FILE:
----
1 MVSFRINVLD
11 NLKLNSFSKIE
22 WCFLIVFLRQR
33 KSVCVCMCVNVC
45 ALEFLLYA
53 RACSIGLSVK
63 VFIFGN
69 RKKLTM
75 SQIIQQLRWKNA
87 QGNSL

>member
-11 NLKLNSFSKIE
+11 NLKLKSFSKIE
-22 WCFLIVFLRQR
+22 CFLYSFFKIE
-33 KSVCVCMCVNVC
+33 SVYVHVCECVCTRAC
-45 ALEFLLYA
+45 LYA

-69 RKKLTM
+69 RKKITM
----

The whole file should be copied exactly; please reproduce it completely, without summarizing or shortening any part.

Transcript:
1 MVSFRINVLD
11 NLKLNSFSKIE
22 WCFLIVFLRQR
33 KSVCVCMCVNVC
45 ALEFLLYA
53 RACSIGLSVK
63 VFIFGN
69 RKKLTM
75 SQIIQQLRWKNA
87 QGNSL

>member
-11 NLKLNSFSKIE
+11 NLKLKSFSKIE
-22 WCFLIVFLRQR
+22 CFLYSFFKIE
-33 KSVCVCMCVNVC
+33 SVYVHVCECVCTRAC
-45 ALEFLLYA
+45 LYA

-69 RKKLTM
+69 RKKITM